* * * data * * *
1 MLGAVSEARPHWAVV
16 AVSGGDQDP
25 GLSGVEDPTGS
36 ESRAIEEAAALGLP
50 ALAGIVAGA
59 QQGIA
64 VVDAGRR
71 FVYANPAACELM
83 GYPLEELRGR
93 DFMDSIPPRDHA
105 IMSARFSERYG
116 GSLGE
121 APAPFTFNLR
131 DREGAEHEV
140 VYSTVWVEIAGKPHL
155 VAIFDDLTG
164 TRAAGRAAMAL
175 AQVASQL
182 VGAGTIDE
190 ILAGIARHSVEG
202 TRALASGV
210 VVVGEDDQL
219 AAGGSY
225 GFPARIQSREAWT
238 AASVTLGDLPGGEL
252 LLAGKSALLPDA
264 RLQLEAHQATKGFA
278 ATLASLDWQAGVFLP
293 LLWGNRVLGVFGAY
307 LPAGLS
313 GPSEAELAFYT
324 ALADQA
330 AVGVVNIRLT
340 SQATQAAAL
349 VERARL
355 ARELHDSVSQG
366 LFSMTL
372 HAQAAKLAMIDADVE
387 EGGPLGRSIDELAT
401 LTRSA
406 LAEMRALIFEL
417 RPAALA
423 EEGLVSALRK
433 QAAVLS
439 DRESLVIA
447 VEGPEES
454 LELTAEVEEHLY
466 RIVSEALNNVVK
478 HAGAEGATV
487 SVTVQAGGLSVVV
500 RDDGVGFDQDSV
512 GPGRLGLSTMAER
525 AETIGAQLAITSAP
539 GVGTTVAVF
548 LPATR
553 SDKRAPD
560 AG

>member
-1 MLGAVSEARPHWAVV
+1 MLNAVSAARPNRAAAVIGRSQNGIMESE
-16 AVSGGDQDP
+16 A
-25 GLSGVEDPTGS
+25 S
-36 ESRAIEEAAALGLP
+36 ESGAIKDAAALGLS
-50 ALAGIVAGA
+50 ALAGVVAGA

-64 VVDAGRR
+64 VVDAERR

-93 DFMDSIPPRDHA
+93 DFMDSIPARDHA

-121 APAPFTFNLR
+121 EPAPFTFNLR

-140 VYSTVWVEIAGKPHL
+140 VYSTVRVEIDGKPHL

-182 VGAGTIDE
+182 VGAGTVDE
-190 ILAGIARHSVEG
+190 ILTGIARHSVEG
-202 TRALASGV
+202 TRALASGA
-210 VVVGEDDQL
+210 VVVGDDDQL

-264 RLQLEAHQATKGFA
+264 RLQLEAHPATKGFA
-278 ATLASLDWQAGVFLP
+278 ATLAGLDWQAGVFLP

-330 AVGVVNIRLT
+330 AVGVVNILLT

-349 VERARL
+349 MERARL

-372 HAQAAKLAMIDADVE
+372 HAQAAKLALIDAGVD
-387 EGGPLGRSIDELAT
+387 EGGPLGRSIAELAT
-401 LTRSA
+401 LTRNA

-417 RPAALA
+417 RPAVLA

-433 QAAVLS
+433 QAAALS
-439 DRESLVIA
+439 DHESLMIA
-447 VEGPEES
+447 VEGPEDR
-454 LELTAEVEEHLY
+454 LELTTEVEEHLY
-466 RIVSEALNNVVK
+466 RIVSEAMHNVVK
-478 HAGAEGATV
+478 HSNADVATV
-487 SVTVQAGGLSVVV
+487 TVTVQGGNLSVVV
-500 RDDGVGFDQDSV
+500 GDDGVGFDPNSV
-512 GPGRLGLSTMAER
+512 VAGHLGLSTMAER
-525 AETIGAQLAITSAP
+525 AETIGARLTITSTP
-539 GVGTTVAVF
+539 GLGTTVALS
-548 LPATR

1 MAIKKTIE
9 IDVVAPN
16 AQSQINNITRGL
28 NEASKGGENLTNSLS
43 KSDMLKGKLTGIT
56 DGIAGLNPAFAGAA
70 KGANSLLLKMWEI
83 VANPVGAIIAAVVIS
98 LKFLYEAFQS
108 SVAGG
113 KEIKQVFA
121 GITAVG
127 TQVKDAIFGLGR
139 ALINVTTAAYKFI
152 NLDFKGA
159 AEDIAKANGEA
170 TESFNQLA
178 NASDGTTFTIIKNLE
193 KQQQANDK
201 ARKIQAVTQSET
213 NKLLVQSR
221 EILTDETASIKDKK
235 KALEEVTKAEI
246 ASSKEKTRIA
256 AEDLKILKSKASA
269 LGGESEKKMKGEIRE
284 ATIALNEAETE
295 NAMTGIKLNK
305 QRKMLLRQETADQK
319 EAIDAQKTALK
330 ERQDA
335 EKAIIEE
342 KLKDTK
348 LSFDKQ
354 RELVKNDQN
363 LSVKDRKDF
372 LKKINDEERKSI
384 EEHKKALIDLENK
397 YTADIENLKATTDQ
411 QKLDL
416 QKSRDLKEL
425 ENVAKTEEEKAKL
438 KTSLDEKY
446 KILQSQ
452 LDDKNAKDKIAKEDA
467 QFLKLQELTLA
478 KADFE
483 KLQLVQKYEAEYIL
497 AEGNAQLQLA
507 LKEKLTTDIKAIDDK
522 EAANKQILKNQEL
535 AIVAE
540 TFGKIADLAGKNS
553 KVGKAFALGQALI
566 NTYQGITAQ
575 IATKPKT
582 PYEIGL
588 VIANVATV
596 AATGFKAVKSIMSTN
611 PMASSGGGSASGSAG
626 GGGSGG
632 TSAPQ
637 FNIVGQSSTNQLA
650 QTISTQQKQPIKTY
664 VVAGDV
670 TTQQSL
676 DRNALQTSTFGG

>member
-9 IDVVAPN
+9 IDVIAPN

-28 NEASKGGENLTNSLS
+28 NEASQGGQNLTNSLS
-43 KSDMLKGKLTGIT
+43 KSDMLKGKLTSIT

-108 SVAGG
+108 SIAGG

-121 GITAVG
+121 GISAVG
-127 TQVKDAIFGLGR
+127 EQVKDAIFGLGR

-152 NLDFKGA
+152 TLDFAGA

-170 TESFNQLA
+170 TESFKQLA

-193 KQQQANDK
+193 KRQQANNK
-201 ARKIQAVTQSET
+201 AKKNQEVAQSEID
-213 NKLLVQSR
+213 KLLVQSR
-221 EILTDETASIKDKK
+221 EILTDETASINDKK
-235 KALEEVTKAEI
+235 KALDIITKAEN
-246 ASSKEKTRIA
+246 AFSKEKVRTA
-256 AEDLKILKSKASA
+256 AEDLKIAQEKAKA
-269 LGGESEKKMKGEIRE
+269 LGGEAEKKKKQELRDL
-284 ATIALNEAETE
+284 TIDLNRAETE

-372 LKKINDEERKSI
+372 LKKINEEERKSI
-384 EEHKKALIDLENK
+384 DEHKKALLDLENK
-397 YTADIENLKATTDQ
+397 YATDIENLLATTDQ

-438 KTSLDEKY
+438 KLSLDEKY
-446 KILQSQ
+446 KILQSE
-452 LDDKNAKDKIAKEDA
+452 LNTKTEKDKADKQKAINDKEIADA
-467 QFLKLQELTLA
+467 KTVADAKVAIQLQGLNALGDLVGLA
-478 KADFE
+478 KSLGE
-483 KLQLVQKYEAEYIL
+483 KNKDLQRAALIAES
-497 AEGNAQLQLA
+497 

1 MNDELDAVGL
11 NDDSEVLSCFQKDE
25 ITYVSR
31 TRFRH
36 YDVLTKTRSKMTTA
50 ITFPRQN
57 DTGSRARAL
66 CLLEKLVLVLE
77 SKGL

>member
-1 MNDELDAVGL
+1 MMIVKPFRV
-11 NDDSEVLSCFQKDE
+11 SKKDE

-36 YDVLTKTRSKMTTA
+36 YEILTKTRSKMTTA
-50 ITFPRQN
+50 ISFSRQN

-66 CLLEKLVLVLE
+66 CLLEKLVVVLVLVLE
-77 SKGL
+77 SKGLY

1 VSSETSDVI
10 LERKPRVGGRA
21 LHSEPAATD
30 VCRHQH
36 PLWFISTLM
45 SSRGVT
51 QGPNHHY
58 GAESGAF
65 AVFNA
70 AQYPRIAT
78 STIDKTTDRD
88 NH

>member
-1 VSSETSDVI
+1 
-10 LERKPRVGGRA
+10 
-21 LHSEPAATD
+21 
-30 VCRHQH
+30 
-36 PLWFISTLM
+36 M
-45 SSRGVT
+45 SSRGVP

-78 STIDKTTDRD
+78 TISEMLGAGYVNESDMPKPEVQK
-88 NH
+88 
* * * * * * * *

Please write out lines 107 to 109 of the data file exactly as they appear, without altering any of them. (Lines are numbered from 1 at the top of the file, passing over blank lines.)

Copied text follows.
-454 LELTAEVEEHLY
+454 LELTTEVEEHLY
-466 RIVSEALNNVVK